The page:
Slow and SteadySurmounting difficult terrain to achieve meaningful success — whether one pursues a Ph.D. or takes a leadership position at a college or university — represents an underlying theme of our annual Top 100 graduate school issue. In this year’s edition, we capture compelling portraits of both struggle and accomplishment as we present the ranked lists of institutions at which minority students have achieved significant measures of graduate and professional degree completion.
Senior writer Ronald Roach elicited compelling comments from Christopher Edley Jr., the newly appointed dean of the University of California-Berkeley law school, about the direction he foresees taking California’s and, some say, the nation’s most prestigious public law school. Previously as a Harvard Law School professor and a co-founder of the Harvard-based Civil Rights Project think tank, Edley has crafted a career that artfully balanced teaching, research and high-profile jobs in the federal government and national political campaigns. His wide-ranging accomplishments have clearly set the stage for what we anticipate to be a creative and dynamic deanship by Edley.
Edley says he is eager to bring the Civil Rights Project to the Berkeley campus to better explore the unique challenges that California and the West Coast pose with regard to racial justice. With Proposition 209 imposing serious constraints on diversity efforts and state financial burdens weighing heavily on the higher education system, California may prove the ultimate test of an academic administrator.
Kendra Hamilton’s “Is There a Doctorate in the House?” explores the emerging role that the nation’s historically Black colleges and universities (HBCUs) are having in producing African American Ph.D.s. Though few HBCUs have doctoral programs, Hamilton, a doctoral candidate as well as a journalist, writes that the ones that do have them are leaving some majority White institutions “in the dust” in the comparative numbers of African Americans attaining the Ph.D. “Bridging the Gap” by Crystal L. Keels, Black Issues assistant editor and a Ph.D. in English, describes in considerable detail the “Bridge to the Doctorate” project, a National Science Foundation initiative that “eases the transition from undergraduate to graduate study” among students from underrepresented groups.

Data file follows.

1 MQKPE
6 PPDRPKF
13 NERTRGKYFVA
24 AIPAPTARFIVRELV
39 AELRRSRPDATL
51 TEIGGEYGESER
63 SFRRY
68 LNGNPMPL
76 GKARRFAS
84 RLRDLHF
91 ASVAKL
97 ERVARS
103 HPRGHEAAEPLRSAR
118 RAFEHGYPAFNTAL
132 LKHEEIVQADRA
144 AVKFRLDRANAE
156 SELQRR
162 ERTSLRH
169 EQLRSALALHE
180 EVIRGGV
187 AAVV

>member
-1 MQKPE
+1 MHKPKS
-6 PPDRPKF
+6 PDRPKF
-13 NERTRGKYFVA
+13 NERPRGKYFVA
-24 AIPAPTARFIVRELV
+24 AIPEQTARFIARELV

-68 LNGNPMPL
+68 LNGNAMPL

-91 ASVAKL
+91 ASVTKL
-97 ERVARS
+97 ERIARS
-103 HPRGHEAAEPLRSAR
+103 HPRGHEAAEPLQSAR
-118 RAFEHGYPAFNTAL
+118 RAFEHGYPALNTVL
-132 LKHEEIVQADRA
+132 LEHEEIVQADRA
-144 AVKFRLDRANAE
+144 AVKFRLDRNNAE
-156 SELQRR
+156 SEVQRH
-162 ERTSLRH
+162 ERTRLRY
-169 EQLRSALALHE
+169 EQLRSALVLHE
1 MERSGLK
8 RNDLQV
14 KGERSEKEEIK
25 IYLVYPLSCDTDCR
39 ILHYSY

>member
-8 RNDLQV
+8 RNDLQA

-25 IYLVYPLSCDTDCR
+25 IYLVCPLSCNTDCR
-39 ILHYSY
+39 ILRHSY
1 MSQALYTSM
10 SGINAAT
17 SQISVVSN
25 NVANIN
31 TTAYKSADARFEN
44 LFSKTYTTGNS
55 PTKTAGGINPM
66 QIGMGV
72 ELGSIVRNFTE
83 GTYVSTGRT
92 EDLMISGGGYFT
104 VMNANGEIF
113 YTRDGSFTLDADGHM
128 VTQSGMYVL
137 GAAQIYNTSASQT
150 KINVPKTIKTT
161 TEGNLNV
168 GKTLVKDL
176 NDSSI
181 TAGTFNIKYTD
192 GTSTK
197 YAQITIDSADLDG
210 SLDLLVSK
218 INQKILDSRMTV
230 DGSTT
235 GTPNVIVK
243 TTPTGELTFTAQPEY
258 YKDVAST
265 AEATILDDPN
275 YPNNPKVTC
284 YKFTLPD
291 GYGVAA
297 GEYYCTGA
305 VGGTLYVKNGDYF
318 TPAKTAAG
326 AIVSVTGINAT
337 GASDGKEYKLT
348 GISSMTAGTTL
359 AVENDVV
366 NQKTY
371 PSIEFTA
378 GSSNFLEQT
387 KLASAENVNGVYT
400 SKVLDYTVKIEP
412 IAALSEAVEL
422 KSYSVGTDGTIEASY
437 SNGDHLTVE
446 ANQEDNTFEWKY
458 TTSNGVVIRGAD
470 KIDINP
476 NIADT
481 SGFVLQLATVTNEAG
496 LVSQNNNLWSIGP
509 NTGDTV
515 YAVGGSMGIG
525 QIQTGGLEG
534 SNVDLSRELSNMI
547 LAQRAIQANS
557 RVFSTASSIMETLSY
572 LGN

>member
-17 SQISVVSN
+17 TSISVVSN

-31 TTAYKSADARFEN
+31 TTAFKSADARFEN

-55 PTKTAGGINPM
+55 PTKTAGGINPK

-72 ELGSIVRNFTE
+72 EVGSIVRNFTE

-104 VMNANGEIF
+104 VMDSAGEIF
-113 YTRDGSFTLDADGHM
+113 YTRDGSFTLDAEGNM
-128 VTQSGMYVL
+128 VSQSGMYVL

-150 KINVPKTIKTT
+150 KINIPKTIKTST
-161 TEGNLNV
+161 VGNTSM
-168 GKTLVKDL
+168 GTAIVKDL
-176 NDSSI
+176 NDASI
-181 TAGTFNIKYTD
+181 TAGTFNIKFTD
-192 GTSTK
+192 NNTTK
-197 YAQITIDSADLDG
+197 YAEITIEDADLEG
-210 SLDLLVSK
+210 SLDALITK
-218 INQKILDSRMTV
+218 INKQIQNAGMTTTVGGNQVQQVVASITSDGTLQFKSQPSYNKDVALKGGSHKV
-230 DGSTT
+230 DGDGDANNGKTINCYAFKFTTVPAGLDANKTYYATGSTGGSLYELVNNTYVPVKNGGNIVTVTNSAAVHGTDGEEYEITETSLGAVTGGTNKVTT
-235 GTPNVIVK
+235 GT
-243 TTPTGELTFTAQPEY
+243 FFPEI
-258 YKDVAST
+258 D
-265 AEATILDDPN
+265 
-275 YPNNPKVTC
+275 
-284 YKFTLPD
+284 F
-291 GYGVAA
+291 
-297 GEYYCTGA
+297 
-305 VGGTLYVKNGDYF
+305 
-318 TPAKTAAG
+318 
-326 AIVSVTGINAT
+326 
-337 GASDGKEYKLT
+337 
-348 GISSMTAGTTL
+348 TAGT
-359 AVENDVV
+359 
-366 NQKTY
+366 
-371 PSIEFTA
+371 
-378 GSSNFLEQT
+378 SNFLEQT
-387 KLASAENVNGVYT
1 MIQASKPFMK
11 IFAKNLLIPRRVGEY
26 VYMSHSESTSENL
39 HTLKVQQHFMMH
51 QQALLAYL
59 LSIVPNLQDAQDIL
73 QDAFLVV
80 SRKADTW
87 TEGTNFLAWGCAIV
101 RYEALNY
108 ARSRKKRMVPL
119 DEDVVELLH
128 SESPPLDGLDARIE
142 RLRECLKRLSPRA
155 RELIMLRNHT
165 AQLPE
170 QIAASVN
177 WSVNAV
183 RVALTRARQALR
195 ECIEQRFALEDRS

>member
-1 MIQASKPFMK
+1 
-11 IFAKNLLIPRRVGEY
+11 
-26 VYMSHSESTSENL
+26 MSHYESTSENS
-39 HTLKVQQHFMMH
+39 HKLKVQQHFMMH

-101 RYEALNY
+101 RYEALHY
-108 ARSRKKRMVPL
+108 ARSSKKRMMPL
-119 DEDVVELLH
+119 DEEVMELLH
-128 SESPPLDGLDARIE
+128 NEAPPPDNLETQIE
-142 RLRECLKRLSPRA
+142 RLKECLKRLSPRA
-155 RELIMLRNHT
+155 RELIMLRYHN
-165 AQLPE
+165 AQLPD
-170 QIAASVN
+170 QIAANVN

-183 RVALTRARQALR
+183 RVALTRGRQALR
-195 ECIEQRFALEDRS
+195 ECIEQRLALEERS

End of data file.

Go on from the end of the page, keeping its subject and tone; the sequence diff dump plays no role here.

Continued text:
Of course, the numbers in our charts, provided by Dr. Victor Borden, tell a story of both struggle and progress. For every increase in the number of minority graduates, whatever their discipline and degree attainment, there’s renewed hope that the commitment to academic excellence and tradition deepens within a respective racial and ethnic community, and throughout society as a whole. And though our charts don’t always reveal progress from year-to-year in every discipline and for every group, we recognize that an informed accounting of graduate degree attainment by minorities is a vital part of the struggle that must be waged to have a fully productive and educated community. Hilary Hurd Anyaso
© Copyright 2005 by DiverseEducation.com